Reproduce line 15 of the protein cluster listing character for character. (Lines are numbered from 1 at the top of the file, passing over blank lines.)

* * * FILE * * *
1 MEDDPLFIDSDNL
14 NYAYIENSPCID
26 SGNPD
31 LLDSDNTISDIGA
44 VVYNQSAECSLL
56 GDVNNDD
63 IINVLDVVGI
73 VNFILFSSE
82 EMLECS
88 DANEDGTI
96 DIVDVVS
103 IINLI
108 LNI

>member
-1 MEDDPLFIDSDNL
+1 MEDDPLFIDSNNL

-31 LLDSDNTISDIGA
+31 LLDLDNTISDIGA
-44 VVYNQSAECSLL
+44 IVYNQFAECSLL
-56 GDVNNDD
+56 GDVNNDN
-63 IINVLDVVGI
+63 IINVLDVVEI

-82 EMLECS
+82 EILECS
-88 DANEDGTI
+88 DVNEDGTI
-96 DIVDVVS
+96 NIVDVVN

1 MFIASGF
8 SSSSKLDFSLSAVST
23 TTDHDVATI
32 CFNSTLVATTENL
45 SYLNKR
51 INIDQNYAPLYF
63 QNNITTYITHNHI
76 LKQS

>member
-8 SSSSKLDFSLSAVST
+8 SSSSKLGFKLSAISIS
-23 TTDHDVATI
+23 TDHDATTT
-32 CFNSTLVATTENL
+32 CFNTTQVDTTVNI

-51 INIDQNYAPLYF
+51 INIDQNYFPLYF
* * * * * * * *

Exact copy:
-1 MEDDPLFIDSDNL